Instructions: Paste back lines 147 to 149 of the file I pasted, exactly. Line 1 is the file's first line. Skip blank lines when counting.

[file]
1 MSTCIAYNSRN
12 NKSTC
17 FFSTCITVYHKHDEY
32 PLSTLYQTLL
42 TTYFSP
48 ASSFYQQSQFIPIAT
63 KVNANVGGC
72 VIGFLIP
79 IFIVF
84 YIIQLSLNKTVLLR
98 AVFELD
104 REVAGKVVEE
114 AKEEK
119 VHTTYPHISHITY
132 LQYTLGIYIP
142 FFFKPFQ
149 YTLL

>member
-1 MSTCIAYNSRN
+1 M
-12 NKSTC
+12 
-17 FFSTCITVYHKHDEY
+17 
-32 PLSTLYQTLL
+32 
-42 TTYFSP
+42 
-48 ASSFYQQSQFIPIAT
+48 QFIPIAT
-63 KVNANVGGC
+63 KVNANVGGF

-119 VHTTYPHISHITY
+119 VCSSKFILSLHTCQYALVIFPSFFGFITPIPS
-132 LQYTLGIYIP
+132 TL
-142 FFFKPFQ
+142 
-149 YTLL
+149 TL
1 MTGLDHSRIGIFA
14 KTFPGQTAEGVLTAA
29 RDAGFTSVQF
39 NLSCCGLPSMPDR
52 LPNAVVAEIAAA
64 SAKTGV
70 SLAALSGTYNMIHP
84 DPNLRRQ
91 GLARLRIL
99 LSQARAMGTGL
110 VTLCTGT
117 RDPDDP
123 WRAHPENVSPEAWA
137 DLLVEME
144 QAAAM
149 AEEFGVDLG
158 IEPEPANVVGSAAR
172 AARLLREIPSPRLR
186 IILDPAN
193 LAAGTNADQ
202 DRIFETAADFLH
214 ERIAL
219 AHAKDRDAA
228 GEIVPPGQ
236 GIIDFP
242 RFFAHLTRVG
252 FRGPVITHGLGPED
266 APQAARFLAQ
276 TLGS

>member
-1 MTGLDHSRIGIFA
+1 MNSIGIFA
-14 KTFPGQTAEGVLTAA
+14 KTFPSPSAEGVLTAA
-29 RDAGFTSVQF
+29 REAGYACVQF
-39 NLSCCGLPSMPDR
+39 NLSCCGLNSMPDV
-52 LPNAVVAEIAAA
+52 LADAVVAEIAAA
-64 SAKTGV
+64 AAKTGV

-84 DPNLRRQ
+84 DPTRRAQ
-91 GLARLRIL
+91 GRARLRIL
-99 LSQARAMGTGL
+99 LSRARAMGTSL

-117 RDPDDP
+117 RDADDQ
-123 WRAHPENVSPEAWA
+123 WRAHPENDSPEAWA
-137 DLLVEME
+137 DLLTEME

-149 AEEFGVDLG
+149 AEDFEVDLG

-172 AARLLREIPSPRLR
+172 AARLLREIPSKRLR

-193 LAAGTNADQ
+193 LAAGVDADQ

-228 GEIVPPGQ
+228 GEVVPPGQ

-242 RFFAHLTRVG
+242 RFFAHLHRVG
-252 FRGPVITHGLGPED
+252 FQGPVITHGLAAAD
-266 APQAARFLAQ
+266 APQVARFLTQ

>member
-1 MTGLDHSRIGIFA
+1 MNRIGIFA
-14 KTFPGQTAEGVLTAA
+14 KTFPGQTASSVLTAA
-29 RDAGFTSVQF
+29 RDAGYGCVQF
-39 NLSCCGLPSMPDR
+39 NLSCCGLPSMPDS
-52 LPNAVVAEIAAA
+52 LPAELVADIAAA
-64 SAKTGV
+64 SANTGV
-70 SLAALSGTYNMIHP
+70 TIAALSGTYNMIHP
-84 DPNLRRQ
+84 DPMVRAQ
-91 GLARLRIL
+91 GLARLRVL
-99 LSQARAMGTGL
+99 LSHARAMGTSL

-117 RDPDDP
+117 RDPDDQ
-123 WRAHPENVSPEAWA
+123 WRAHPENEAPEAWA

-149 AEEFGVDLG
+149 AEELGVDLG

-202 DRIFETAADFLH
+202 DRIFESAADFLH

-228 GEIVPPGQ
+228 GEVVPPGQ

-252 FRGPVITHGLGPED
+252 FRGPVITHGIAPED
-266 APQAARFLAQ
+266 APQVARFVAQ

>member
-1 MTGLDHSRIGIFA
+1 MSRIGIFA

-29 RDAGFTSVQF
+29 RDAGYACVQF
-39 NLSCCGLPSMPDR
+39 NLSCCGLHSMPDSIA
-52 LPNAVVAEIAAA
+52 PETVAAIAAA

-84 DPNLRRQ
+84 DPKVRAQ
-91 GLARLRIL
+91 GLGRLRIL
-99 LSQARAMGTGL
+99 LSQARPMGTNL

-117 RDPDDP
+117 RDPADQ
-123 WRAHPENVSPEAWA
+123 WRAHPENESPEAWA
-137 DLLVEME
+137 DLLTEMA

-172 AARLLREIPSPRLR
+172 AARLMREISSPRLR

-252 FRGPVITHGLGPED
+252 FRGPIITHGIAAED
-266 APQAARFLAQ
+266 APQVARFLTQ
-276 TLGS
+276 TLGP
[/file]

-29 RDAGFTSVQF
+29 RDAGYACVQF
-39 NLSCCGLPSMPDR